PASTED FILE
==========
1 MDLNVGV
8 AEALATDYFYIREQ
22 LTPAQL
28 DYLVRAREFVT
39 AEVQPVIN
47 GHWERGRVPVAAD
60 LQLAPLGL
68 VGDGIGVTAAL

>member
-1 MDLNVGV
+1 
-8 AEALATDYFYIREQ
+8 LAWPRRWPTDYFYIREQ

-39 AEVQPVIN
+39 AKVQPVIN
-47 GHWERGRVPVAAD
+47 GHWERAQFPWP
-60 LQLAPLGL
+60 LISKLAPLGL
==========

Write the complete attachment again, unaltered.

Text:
1 MDLNVGV
8 AEALATDYFYIREQ
22 LTPAQL
28 DYLVRAREFVT
39 AEVQPVIN
47 GHWERGRVPVAAD
60 LQLAPLGL
68 VGDGIGVTAAL

>member
-1 MDLNVGV
+1 
-8 AEALATDYFYIREQ
+8 LAWPRRWPTDYFYIREQ

-39 AEVQPVIN
+39 AKVQPVIN
-47 GHWERGRVPVAAD
+47 GHWERAQFPWP
-60 LQLAPLGL
+60 LISKLAPLGL